Chris says: "Unless you've been in a coma or blissfully gabbing about a desert island for the past four years, FAHRENHEIT 9/11 is going to offer few revelations or surprises. Having said that, it's still a extremely powerful film. At this point, no one really needs Michael Moore to tell them that George W. Bush is a total buffoon; but it's one thing to read about it in his book Dude, Where's My Country (which this film is pretty much an adaptation of) and another to actually see it onscreen: the footage assorted here is alternately obvious, ironic, sad, and chilling. Moore is most effective in the film's second half when he delves into the war in Iraq; he uses the ridiculousness of this war (and, more importantly, its tragic, personal consequences) as his strongest argument against Bush. Moore's glib-verging-on-condescending humor hasn't entirely dissipated, but a more somber tone dominates, and it's effective. The best thing I can say about what is essentially a piece of high-gloss propaganda is that, like BOWLING FOR COLUMBINE, I can't stop thinking about it hours after I've seen it."
Janet says: "Saw this with my niece, Stephanie, a few days after it opened (sold-out
shows at the West Newton on a Monday night!). Had meant to see SPRING, SUMMER... but since I had a houseguest I wanted to take her to the movie with the big buzz.

"Like Diane, I did not feel that I had to see the movie to find out what a bad idea the war on Iraq is. I publicly opposed the war before it began; the White House has a record of my e-mail. But Moore begins his story decades before the war, and in his wide-ranging, multi-mood style, he fashions a narrative that will be convincing for the large numbers of moviegoers who haven't kept up with current events. (A lot of the same information has appeared in the Atlantic Monthly, but who's going to read that?)

"Moore does a wonderful job on the narration (I hadn't realized what a nice voice he has), and his timing on the funny lines is first-rate. The editing is a tour de force, and many of the sadder moments are eloquently presented as well. His choice to NOT show the much-repeated footage of the planes flying into the twin towers was a particularly good one. But anyone who has kept up with the newspapers will find a few holes in the story. For instance, a parade of pathetic nations in the Coalition of the Willing leaves out Britain, and there is no mention of Saddam Hussein's atrocities toward his people.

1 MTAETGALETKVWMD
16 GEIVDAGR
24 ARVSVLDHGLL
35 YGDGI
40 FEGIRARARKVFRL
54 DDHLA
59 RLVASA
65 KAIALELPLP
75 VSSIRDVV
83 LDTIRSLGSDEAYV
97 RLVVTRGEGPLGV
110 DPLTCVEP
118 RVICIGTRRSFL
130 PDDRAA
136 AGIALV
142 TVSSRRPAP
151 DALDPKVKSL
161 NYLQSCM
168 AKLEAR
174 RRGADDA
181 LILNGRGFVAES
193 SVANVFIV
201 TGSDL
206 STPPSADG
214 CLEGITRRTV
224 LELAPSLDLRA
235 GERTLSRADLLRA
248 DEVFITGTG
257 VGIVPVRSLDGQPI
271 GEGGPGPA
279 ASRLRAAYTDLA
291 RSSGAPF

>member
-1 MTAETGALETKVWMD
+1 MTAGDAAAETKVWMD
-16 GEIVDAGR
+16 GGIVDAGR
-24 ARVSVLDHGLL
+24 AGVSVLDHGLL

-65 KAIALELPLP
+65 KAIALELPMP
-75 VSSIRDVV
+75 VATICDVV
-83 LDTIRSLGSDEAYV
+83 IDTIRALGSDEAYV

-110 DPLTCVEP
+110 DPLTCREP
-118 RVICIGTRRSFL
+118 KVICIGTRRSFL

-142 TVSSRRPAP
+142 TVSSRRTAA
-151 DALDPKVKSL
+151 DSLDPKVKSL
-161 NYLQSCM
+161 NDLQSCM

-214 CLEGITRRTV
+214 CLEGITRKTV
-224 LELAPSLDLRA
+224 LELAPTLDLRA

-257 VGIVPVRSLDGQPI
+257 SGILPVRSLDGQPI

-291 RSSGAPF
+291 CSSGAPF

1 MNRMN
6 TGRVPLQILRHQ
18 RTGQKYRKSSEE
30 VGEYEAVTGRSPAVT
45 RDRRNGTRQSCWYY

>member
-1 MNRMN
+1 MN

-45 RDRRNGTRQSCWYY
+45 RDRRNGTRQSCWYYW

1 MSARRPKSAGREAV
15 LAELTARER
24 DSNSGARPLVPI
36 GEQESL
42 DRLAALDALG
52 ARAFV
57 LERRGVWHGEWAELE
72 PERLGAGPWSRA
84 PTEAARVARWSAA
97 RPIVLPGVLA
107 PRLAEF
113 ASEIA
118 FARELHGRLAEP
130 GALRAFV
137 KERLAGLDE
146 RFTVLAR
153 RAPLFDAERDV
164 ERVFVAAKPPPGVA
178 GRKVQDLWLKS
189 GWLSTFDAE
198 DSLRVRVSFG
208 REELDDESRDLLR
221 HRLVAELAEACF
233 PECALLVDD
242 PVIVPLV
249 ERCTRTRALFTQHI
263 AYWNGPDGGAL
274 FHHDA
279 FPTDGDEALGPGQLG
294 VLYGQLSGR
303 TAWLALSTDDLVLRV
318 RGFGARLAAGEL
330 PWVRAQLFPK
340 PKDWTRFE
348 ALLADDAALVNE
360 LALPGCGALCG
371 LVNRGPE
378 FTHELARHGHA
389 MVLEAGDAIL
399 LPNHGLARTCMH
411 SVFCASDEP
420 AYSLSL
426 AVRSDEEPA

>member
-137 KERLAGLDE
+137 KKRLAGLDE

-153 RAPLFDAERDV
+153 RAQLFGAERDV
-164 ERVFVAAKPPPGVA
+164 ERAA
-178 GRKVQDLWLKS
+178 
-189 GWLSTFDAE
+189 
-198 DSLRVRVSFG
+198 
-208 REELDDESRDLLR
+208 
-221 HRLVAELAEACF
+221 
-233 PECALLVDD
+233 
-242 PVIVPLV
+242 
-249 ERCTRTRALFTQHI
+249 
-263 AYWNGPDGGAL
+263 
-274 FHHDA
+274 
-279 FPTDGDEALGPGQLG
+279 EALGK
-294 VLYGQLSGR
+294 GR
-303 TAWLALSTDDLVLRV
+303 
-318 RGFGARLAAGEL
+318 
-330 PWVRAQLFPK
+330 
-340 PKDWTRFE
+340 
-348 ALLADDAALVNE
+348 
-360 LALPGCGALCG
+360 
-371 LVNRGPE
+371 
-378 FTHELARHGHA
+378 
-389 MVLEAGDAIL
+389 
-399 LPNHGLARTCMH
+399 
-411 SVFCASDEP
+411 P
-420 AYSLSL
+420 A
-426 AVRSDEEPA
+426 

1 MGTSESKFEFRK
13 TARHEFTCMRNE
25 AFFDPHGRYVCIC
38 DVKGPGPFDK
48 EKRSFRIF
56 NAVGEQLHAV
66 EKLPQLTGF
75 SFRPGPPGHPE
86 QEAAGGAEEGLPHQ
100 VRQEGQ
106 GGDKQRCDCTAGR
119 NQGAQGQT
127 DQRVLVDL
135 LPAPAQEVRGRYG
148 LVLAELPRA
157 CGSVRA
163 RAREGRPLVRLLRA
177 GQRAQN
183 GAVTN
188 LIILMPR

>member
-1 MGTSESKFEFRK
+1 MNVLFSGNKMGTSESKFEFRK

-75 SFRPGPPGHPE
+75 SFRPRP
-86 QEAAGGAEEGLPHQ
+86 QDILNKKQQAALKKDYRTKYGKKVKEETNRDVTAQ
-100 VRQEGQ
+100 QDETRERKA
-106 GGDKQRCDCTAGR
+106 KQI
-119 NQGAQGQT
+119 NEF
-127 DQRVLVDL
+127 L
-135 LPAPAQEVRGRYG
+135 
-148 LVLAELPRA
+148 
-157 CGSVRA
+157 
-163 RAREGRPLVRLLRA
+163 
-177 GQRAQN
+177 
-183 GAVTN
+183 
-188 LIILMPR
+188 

"The least effective sequence for me was the story of a pro-war woman whose serviceman son Goes in the war, changing her whole attitude about the conflict. Not only is her grief not particularly eloquent, but I wanted to say to her, 'What didja THINK was gonna happen?' The same goes for people who are against capital punishment but change their tune when someone in their family is murdered. (The father of that little James Curley comes to mind.) Here's an idea, folks---when you decide where you stand on an issue, include some imaginary scenarios involving your own family before making a decision, and save us all a lot of time. (By the way, Diane is against the death penalty, and if she's ever murdered, I'm fully prepared to read a statement at the trial expressing her wishes that the murderer's life be spared.)

"I also don't like Moore's practice of sweeping up various people to go and present his case with him, as he did with this woman and with a young Marine. She ends up kind of bumbling around in front of a barrier at the White House, unsure of what to do next, probably because Moore's van drove her there. His mixture of commenting on the news and making up news is grating at those times.

"What the film does most effectively is to make Bush look ridiculous, and the effects of that alone cannot be overestimated. Moore, Howard Stern, and John Edwards may be successful in getting us a new president. I'm really looking forward to that, because except for a couple of weeks in Scotland, where I could blend in because the name Young is as common there as Smith is here, I've been afraid to leave the country. Not for fear of being killed by terrorists, but for fear of dying of embarrassment."